With the end of the year approaching, it’s easy to sit around wondering where the year went. It seems like the year just flew by! But don’t get stuck in the past while you should be getting ready and focused for what next year will bring— and what lies ahead. One important way to start the new year off right is by making sure your IRA beneficiary information is up-to-date. There are so many reasons this choice is important and there’s a lot to consider, but we’re here to help you make an informed choice.
We’ll be talking about “Inherited IRAs” and “Beneficiary IRAs” in the below sections— these are both industry terms used to describe an IRA that has been inherited after the death of the original account holder. These terms can be used interchangeably but do not describe the tax-status of your account— if you are unsure what type of account you hold, you should check with your IRA Provider.
Why You Should Update Your Beneficiaries— Even if You’ve Updated Your Will
Updating your beneficiaries is essential because the beneficiaries you list on your IRAs supersede your will or trust. This means that even if you update your other end of life documents, you’ll need to make sure to update your IRA beneficiary information as well. In the industry, we hear stories of long-estranged ex-spouses inheriting IRAs intended for others, all due to outdated beneficiary information— don’t let this be you. To make sure this doesn’t happen, update this information with IRA Resources by filling out and submitting a Beneficiary Form (located here) as soon as your selections change. If you are listing a trust as a beneficiary, you’ll need to include a copy of the trust documents as well.
Who Should You Name as Your Beneficiary?
Who you name as your beneficiary, and the difference between the types, is also important. You can name many individuals or institutions as a beneficiary, and the type and percentages make a difference in who ends up inheriting your IRA. Any of the following can be listed as your beneficiary:
- Your Spouse
- Your Children, Grandchildren, or Other Individuals (i.e. friend)
The two types of beneficiaries are “Primary” and “Contingent” beneficiaries. A primary beneficiary is the individual (or in the case of a trust, the legal document) that you want to receive the assets in your IRA first in the event of your death. You can have more than one primary beneficiary— it doesn’t have to be all or nothing. You can choose 100% of the IRA to be paid to one person or split the IRA into percentages for each beneficiary (for example, a 50/50 or a 75/25 split). If you name several primary beneficiaries and one dies before you, then that person's share is divided equally among the surviving primary beneficiaries (unless you say otherwise). If the primary beneficiary is a trust, we typically see the trust as a 100% primary beneficiary (since the trust will specify how you want the IRA assets distributed).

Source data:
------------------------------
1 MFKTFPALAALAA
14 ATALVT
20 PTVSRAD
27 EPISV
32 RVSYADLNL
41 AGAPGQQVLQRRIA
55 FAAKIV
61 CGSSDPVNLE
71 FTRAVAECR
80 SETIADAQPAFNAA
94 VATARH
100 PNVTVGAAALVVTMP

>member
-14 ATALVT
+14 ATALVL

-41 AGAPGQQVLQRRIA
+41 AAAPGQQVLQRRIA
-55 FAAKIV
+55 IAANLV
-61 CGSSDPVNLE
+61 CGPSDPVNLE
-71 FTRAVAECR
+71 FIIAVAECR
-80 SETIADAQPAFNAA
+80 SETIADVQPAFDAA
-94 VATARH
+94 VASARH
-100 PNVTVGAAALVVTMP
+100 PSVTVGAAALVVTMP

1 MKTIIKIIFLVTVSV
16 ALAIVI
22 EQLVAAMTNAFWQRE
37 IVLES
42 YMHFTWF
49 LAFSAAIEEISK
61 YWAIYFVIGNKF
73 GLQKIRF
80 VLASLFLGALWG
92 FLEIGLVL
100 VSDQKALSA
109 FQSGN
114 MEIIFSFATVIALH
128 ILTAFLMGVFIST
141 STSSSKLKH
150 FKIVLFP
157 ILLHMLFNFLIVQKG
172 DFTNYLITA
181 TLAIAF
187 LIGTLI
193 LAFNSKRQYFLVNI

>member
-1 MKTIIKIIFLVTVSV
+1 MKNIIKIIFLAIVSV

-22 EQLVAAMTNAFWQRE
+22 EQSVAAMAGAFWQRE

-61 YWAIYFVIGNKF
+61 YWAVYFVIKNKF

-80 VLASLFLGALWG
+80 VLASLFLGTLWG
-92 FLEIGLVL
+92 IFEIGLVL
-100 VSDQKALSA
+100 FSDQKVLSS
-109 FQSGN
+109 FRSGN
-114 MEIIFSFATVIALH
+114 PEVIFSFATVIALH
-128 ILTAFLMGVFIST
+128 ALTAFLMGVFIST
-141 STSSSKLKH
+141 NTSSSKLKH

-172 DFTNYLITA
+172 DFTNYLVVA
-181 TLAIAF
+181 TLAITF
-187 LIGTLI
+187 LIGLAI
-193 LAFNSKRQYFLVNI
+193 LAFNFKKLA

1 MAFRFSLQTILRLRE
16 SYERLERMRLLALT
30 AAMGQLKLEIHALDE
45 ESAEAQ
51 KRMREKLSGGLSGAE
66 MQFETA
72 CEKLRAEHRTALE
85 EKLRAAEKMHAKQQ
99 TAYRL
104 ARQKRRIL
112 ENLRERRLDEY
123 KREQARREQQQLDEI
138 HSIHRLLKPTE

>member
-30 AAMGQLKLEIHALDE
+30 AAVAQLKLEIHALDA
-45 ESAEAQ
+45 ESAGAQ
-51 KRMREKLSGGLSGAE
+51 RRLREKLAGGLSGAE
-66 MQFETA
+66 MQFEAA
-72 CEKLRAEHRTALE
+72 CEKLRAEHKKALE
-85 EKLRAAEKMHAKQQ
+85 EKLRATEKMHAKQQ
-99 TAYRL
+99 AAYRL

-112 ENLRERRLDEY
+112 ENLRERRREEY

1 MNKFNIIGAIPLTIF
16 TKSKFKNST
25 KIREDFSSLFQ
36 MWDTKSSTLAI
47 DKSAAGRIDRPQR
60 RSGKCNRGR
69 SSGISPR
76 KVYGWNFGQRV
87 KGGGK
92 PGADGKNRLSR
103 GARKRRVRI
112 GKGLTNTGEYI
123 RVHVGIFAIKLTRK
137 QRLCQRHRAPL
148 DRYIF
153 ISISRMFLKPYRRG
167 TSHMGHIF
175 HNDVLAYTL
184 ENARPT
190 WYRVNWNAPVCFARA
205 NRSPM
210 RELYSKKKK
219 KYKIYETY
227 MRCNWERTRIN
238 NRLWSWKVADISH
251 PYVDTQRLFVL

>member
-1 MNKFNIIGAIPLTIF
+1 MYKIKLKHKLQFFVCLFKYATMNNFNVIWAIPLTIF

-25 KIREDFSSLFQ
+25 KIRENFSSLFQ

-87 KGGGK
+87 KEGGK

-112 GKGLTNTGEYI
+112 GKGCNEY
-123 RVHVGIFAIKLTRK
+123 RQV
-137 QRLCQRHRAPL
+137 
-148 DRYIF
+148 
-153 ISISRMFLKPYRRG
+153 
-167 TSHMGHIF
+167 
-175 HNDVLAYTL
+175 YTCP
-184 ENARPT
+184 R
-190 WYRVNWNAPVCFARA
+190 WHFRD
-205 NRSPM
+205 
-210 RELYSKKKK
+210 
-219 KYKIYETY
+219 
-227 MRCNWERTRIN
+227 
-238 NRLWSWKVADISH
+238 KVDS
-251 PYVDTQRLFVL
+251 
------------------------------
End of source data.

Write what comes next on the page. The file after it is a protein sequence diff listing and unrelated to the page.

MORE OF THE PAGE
A contingent beneficiary is an alternate person (or in the case of a trust, the legal document) who receives the assets in your IRA if none of your primary beneficiaries survive you. An example we see regularly is listing a spouse as the sole primary beneficiary and the children of the IRA holder as the contingent beneficiaries. This way, if the primary beneficiary (the spouse) passes first, the children are already listed as contingent beneficiaries and no updating is needed.
Opening a Beneficiary IRA
The process for opening a Beneficiary IRA is the same as any IRA at IRA Resources. In addition to the new account application and other paperwork, we’ll need the original death certificate for the IRA account holder (we will return the death certificate once we have verified its legitimacy). The primary difference during this process is the Beneficiary IRA is titled differently than an IRA you would open normally. The deceased IRA account holder’s name is also listed on the Beneficiary IRA.
Example: IRA Resources FBO Jane Doe as beneficiary of John Doe
Even though the account titling is different and a death certificate is required, we don’t charge extra for a Beneficiary IRA. The fees for a Beneficiary IRA are the same as our other IRA accounts. If you’d like more information on our fees, you can find that here.
The Differences Between Spouse and Non-Spouse Beneficiary IRAs